“The education committee took great care in putting together a program that grows attendee knowledge on building their business on all fronts, whether the technical skills needed in the field or best practices to build their business,” said Graham Brent, CEO of the NCCCO Foundation and CONEXPO-CON/AGG Education Committee vice chair.

CONEXPO-CON/AGG 2020 education includes:

  • Driving New Innovation at Complacent Companies – James Benham, JB Knowledge
  • Drones on Construction Sites for All Contractors – Ryan Murguia/Zach Pieper, Quantum Land Design
  • Gain a Competitive Advantage Through Construction Technology – Tauhira Hoossainy, Milwaukee Tool
  • How to Win the War for Talent – Gregg Schoppman, FMI
  • Safety Training Ninja – Regina McMichael, The Learning Factory, Inc.
  • Technology Trends: Lessons Learned – Helga Jacobsen, United Rentals
  • Top 10 Reasons Why Construction Businesses Fail – Larry Kokklenberg, Center for Business Development

IFPE Education – Focused on Fluid Power

The IFPE College Courses emphasize hands-on technical knowledge on the effective use of hydraulics in mobile equipment. Content includes Fundamentals of Hydraulic Systems; Electro Hydrostatic Actuation; Safety Hydraulics, Best Practices for Modern Machinery; Hydraulics in the Digital Age: Hydraulic Fluid Properties, Efficiency and Contamination Control; and Digital Design.

The IFPE Research Symposium is hosted by IFPE co-owner National Fluid Power Association (NFPA) and runs during lunch (11:30 a.m.-12:30 p.m.) March 11-13. Sessions will showcase the latest fluid power research at U.S. universities being funded by the U.S. Department of Energy to improve energy efficiency of off-road vehicle hydraulic systems.

“We focused on developing education programs that offer attendees the latest ideas and innovations in fluid power technology, applications and research. Our classes and sessions deliver critical information for engineers and others involved in the design and manufacturing process,” said Eric Lanke, President/CEO, NFPA. 

IFPE 2020 education includes:

  • Additive Manufacturing – Vince Anewenter, Milwaukee School of Engineering
  • Industry of the Future – Prasad Ganorkar, McKinsey & Company
  • IoT – Sharing Data Across Customer Boundaries – Adam Livesay, Elevat
  • Mobile Hydraulic Robotics – Autonomous Machines – Chris Woodard and John O’Neill, Danfoss
  • Workforce Development – Lynn Beyer, NFPA

Learn more and register online at conexpoconagg.com and ifpe.com.

Technology Training on Workflow Helps Address the Need for New Workers

By Jeff Winke

It is a scary world out there for you construction contractors who struggle with tight deadlines, demands for regulatory-governed quality, better productivity, lower costs, more time in a day, and that ominous need for a competent workforce.

The Associated General Contractors of America (AGC) released a study of construction firms in the United States.A few key statistics included in their Workforce Shortage Report include:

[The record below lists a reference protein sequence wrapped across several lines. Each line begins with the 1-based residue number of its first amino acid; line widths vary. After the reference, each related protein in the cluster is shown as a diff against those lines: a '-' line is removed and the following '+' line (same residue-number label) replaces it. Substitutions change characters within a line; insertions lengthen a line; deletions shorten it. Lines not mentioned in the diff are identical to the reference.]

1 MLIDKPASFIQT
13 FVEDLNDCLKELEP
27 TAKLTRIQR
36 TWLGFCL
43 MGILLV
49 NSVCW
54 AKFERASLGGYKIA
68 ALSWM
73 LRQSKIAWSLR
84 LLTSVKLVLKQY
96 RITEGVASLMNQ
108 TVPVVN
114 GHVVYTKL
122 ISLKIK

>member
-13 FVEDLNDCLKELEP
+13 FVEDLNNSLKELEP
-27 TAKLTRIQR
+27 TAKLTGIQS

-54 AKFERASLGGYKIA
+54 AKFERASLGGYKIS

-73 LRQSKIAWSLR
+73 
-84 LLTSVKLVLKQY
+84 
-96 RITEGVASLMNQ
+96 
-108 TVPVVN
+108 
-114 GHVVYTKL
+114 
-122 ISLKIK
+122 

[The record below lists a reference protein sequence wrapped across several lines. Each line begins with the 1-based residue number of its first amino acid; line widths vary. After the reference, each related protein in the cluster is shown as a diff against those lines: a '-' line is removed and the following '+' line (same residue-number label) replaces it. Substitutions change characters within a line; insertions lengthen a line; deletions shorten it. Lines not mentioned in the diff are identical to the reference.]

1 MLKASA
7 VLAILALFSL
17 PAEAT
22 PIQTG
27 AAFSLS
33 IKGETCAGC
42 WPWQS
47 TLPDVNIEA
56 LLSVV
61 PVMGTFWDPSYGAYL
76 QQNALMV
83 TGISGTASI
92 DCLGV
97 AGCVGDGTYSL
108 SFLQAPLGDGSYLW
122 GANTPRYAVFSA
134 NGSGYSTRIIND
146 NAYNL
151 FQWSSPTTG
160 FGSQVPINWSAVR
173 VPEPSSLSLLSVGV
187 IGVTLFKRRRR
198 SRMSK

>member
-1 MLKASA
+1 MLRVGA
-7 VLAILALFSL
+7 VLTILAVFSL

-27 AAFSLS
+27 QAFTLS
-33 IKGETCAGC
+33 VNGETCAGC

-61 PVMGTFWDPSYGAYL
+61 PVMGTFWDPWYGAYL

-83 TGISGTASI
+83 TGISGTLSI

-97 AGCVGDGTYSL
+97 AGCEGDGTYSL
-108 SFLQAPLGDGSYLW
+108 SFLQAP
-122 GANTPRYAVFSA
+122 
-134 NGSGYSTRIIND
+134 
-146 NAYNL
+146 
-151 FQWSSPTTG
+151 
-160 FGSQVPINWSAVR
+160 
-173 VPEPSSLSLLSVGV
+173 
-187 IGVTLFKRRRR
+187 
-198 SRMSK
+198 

• Eight out of 10 construction firms cannot find sufficient qualified employees
  • 19 percent are investing in labor saving equipment and tools that require smarter workers
  • 82 percent believe that it will be more difficult to find qualified workers over the next 12 months

“As the U.S.-based construction workforce becomes increasingly thinly spread,” the AGC report stated, “owners and managers of construction firms will be required to approach the problem of labor shortage creatively, in order to convert these problems into opportunities. A key to overcoming the labor shortage, in the construction industry, is to invest in current employees to increase their skills, knowledge and abilities, as well as to support existing employees with labor-saving tools and equipment.”

Investing in existing employees has definite advantages, when compared to hiring new employees.

  • Current employees know how the company operates and manages its project sites. 
  • Current employees are a known entity. Managers know their strengths and weaknesses and may be better able to manage and lead them than new hires.
  • With new employees, there are start-up administrative costs, drug testing, equipment and safety training, and general acclimation to new managers, co-workers, and procedures. 
  • Current employees pose less risk. Studies have confirmed higher injury rates among workers who have been on the job for less than a year. Consider also that hiring new employees with less experience and then moving them quickly into the field to meet demands may create greater risk.

Clearly, on-going skills and technology training of existing employees can prove to be critical not only for retention but the success of the company.

“The penalty for not keeping current with technology is longer project timelines,” stated Ron Oberlander, Vice President, Global Professional Services, Topcon Positioning Group, Livermore, California. “Successful training focusses on the work process which yields greater efficiencies and better results.”